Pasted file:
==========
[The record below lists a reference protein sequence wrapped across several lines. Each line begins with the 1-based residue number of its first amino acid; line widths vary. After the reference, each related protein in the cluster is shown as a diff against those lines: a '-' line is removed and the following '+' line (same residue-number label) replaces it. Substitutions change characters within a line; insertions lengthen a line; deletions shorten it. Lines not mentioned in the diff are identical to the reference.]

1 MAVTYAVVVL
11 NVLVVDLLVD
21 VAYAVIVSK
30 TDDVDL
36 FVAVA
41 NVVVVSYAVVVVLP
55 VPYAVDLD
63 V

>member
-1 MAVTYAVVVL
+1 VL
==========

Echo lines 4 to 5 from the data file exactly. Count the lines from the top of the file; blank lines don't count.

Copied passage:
21 VAYAVIVSK
30 TDDVDL